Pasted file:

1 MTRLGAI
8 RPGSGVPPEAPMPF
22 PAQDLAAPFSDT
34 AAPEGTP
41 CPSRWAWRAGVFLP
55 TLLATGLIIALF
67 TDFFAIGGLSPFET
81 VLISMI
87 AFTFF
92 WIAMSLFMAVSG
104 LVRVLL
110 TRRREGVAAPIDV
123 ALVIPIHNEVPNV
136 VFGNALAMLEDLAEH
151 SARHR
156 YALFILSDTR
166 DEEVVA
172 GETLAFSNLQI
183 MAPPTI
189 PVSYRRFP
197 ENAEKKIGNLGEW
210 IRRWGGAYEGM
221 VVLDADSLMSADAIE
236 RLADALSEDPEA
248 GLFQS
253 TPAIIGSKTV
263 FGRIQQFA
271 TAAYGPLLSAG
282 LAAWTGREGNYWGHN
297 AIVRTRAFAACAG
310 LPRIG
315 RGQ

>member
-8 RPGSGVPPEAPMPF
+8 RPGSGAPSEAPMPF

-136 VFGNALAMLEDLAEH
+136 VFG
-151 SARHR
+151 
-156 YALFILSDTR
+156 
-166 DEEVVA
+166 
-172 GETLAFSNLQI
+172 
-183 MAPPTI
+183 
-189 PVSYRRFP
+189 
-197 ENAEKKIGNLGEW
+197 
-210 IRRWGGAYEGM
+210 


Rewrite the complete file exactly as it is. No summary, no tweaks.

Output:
1 MTRLGAI
8 RPGSGVPPEAPMPF
22 PAQDLAAPFSDT
34 AAPEGTP
41 CPSRWAWRAGVFLP
55 TLLATGLIIALF
67 TDFFAIGGLSPFET
81 VLISMI
87 AFTFF
92 WIAMSLFMAVSG
104 LVRVLL
110 TRRREGVAAPIDV
123 ALVIPIHNEVPNV
136 VFGNALAMLEDLAEH
151 SARHR
156 YALFILSDTR
166 DEEVVA
172 GETLAFSNLQI
183 MAPPTI
189 PVSYRRFP
197 ENAEKKIGNLGEW
210 IRRWGGAYEGM
221 VVLDADSLMSADAIE
236 RLADALSEDPEA
248 GLFQS
253 TPAIIGSKTV
263 FGRIQQFA
271 TAAYGPLLSAG
282 LAAWTGREGNYWGHN
297 AIVRTRAFAACAG
310 LPRIG
315 RGQ

>member
-8 RPGSGVPPEAPMPF
+8 RPGSGAPSEAPMPF

-136 VFGNALAMLEDLAEH
+136 VFG
-151 SARHR
+151 
-156 YALFILSDTR
+156 
-166 DEEVVA
+166 
-172 GETLAFSNLQI
+172 
-183 MAPPTI
+183 
-189 PVSYRRFP
+189 
-197 ENAEKKIGNLGEW
+197 
-210 IRRWGGAYEGM
+210 